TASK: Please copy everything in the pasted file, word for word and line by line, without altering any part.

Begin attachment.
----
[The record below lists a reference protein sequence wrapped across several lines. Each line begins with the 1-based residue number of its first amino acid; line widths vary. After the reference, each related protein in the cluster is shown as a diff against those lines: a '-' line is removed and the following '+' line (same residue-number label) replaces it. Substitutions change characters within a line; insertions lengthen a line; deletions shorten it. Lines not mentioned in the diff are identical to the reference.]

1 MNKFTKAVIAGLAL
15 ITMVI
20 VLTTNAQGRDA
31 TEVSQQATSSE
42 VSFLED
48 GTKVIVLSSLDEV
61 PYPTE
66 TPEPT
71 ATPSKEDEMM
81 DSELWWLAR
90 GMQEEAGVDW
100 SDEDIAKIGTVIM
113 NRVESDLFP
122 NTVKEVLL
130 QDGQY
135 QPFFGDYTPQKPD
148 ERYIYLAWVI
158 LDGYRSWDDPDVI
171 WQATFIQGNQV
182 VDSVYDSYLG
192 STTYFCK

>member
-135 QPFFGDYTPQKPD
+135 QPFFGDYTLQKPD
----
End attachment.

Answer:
[The record below lists a reference protein sequence wrapped across several lines. Each line begins with the 1-based residue number of its first amino acid; line widths vary. After the reference, each related protein in the cluster is shown as a diff against those lines: a '-' line is removed and the following '+' line (same residue-number label) replaces it. Substitutions change characters within a line; insertions lengthen a line; deletions shorten it. Lines not mentioned in the diff are identical to the reference.]

1 MNKFTKAVIAGLAL
15 ITMVI
20 VLTTNAQGRDA
31 TEVSQQATSSE
42 VSFLED
48 GTKVIVLSSLDEV
61 PYPTE
66 TPEPT
71 ATPSKEDEMM
81 DSELWWLAR
90 GMQEEAGVDW
100 SDEDIAKIGTVIM
113 NRVESDLFP
122 NTVKEVLL
130 QDGQY
135 QPFFGDYTPQKPD
148 ERYIYLAWVI
158 LDGYRSWDDPDVI
171 WQATFIQGNQV
182 VDSVYDSYLG
192 STTYFCK

>member
-135 QPFFGDYTPQKPD
+135 QPFFGDYTLQKPD